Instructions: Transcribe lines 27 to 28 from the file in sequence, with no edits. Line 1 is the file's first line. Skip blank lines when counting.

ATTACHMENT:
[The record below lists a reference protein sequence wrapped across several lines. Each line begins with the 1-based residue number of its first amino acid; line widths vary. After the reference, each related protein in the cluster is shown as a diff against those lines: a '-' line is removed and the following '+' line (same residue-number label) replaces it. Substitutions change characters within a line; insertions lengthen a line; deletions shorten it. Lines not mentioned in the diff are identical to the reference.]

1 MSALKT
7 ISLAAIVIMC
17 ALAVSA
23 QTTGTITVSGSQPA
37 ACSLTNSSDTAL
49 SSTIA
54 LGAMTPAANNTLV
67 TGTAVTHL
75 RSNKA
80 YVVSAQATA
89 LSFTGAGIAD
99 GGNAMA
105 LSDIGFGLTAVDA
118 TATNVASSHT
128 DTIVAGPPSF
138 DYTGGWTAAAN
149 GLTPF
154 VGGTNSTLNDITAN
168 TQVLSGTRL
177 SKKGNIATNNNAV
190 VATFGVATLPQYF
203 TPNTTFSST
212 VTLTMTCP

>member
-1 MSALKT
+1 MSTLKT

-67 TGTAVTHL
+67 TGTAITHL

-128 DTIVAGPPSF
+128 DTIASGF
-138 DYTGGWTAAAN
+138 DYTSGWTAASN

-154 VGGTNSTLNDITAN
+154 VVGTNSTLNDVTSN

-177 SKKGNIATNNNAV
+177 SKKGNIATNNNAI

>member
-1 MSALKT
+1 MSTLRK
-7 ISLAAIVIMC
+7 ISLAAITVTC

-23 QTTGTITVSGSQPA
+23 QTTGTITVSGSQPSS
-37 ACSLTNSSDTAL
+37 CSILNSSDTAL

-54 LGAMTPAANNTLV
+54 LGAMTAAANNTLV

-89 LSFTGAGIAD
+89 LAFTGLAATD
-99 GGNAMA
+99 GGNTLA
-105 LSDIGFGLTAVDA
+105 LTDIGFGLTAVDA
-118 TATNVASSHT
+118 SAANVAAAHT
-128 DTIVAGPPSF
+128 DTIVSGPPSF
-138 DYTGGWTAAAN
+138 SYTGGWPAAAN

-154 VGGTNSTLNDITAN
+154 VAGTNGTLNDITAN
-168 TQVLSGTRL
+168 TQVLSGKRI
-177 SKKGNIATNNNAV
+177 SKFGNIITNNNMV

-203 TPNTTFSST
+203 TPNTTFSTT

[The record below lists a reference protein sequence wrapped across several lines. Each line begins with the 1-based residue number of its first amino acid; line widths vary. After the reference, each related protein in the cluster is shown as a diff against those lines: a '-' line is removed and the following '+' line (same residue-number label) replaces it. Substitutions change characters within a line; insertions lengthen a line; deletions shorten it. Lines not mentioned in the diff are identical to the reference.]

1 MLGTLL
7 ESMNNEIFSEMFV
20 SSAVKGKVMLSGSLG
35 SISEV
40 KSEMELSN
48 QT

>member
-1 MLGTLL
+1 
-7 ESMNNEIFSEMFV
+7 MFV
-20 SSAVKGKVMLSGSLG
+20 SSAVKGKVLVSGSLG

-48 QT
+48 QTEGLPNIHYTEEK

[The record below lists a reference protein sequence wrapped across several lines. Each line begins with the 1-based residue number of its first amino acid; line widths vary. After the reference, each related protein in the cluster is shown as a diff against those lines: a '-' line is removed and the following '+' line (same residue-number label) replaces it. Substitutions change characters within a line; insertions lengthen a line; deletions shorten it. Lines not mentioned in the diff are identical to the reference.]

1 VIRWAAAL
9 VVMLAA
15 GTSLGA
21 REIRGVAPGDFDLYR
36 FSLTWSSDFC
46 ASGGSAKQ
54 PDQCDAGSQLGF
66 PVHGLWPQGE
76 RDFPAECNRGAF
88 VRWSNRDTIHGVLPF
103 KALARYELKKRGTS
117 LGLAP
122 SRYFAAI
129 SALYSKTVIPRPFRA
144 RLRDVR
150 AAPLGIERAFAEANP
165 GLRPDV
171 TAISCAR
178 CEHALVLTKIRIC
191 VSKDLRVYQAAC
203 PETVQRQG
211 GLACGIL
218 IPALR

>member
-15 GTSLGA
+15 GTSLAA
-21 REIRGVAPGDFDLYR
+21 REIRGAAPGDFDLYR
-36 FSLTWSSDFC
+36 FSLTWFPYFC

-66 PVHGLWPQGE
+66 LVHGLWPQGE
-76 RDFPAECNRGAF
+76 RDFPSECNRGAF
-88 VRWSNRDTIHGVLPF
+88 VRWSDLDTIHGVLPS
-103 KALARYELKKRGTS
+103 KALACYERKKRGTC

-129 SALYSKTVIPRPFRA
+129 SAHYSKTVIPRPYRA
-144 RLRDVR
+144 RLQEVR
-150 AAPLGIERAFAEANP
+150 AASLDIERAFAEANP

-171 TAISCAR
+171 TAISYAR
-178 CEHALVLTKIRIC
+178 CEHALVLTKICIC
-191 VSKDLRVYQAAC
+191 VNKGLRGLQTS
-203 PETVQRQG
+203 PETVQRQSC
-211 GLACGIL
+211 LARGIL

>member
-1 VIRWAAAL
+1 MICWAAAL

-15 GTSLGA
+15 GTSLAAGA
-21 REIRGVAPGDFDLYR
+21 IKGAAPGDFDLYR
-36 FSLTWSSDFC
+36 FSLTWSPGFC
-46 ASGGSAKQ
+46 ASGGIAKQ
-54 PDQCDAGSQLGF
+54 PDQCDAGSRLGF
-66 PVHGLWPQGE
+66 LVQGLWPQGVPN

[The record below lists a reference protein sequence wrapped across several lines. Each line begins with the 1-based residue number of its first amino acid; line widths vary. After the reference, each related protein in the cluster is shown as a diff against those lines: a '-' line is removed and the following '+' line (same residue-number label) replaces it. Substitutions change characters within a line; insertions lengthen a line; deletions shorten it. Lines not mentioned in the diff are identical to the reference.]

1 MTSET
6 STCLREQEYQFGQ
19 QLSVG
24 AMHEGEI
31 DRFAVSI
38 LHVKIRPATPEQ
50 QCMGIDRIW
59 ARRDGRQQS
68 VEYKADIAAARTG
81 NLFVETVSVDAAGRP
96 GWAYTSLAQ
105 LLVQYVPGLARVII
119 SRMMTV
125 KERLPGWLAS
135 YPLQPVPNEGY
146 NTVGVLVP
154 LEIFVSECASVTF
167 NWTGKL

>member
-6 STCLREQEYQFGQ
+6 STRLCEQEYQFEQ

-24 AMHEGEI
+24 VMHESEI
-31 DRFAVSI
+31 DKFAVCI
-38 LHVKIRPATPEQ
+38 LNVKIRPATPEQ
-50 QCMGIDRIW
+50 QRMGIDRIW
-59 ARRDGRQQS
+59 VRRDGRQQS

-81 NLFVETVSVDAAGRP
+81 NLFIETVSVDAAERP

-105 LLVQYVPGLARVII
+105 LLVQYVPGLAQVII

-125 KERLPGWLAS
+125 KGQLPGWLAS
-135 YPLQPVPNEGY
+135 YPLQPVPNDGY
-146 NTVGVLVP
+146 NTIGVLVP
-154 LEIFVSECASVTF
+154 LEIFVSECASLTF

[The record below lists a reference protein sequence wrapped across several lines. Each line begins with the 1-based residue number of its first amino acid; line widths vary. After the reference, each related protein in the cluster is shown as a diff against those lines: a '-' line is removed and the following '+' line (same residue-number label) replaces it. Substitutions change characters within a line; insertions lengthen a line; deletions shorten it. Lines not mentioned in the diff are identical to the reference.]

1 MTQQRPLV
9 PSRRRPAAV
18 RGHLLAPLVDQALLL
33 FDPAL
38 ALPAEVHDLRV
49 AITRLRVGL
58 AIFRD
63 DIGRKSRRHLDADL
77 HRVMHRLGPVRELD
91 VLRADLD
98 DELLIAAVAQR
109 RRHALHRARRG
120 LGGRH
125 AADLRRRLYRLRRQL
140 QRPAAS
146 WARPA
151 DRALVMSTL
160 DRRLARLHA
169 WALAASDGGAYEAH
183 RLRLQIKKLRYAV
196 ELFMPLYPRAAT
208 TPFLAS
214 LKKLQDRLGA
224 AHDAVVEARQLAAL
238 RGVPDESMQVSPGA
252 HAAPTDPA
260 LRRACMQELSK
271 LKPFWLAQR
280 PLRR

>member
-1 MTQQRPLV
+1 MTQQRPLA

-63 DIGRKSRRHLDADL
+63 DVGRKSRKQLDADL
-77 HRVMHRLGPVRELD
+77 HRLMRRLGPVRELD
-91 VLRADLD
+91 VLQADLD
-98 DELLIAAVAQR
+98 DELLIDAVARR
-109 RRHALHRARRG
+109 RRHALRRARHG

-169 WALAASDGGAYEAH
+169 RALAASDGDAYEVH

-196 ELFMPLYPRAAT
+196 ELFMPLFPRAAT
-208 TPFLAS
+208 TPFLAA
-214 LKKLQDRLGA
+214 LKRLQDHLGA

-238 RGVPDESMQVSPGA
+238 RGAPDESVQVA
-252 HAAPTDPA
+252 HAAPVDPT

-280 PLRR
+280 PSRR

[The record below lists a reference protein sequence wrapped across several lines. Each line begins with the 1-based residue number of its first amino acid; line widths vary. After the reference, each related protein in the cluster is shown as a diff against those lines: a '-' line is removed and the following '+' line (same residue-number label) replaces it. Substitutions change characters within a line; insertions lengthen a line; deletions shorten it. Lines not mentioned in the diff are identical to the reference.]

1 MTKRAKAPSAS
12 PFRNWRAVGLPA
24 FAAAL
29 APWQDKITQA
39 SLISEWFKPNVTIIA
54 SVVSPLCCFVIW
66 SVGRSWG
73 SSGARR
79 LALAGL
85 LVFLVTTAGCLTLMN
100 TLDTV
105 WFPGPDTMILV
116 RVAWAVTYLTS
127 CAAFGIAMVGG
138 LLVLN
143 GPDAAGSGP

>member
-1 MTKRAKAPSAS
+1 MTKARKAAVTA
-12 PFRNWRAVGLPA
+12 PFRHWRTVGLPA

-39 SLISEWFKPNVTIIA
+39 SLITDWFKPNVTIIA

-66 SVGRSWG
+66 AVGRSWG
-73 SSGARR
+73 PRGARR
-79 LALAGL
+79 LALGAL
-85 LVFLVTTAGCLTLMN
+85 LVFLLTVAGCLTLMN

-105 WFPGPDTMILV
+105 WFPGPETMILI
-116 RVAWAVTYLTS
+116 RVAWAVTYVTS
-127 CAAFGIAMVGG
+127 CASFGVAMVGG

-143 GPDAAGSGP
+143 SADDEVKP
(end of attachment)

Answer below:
+1 MSTLKT

-67 TGTAVTHL